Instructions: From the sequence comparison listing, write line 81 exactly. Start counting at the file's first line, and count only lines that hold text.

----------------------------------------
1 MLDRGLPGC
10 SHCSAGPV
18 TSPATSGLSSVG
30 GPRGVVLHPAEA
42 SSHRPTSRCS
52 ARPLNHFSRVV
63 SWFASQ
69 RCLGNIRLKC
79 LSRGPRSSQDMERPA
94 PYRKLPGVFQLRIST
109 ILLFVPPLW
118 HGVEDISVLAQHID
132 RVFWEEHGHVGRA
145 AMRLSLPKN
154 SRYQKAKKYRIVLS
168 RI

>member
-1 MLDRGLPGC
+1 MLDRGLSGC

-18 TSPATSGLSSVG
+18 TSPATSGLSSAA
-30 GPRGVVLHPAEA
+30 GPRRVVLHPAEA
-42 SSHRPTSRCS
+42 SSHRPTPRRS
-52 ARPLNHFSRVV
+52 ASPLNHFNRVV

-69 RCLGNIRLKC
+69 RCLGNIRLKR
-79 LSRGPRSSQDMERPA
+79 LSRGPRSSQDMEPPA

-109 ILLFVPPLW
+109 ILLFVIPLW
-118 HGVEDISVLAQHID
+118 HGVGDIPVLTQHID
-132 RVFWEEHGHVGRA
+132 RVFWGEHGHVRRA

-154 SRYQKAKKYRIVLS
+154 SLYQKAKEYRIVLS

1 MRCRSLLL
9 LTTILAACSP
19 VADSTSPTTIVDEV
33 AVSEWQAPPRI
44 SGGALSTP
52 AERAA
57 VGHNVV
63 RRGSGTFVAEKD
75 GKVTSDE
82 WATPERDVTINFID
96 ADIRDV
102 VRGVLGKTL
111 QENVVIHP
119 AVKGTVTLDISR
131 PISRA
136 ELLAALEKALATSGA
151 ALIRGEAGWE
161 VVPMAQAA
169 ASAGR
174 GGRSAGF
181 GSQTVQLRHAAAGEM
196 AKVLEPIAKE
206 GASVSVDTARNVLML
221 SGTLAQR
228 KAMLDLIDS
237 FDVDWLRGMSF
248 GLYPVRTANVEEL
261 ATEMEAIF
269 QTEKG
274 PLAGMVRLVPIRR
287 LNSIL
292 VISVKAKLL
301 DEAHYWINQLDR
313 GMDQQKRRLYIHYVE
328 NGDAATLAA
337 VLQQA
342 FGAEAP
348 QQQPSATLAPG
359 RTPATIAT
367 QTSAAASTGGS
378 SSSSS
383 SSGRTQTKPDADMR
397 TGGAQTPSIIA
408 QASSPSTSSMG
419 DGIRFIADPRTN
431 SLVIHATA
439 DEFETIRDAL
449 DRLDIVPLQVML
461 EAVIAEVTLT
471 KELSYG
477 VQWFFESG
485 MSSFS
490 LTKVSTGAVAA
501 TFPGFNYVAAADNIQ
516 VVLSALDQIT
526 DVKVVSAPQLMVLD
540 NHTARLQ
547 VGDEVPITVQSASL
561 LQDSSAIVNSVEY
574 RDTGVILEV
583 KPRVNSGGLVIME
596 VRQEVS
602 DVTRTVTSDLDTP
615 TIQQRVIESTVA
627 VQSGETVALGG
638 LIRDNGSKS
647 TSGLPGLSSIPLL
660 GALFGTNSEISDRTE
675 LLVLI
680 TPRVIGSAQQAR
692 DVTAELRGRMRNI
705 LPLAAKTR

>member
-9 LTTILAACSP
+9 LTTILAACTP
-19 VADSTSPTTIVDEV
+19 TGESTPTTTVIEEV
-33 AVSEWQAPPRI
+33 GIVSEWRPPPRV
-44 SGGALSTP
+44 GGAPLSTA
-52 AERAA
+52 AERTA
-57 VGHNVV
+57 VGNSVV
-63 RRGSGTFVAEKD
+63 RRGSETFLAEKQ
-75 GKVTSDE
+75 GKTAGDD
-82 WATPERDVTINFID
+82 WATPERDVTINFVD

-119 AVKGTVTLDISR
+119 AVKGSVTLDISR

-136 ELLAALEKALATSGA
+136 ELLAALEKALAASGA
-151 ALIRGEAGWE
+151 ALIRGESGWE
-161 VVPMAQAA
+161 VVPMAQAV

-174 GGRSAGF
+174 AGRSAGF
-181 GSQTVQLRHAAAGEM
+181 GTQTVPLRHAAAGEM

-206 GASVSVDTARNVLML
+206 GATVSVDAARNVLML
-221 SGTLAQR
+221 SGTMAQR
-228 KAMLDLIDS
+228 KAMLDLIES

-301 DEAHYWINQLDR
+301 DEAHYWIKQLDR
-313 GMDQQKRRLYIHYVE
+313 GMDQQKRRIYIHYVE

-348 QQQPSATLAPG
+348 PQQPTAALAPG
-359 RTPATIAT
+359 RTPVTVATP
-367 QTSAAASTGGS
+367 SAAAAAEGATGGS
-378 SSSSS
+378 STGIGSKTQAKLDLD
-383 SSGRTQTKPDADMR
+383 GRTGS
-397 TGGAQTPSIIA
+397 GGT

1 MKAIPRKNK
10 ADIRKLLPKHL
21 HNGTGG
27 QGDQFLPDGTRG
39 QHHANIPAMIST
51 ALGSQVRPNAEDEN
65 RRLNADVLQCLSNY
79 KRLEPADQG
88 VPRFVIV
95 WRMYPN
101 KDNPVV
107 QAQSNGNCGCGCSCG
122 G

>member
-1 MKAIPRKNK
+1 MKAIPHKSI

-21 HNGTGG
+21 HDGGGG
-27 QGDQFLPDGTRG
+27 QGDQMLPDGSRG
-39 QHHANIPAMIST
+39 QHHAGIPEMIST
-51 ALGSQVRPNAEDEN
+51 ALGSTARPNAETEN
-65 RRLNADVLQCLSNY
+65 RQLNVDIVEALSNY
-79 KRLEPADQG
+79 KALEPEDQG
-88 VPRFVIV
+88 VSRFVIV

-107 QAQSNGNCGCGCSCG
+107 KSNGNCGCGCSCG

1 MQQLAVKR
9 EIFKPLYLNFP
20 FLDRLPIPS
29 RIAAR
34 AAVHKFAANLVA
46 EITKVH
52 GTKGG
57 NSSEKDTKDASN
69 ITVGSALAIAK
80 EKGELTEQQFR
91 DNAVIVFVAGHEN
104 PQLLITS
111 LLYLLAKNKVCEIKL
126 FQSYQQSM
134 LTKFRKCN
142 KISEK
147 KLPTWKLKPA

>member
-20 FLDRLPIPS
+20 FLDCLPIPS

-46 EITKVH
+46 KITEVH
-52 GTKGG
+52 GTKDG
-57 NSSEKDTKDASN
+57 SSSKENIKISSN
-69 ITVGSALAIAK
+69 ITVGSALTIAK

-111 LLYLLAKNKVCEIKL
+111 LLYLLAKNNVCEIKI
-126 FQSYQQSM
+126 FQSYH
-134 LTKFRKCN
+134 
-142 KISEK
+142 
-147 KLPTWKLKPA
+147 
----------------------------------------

383 SSGRTQTKPDADMR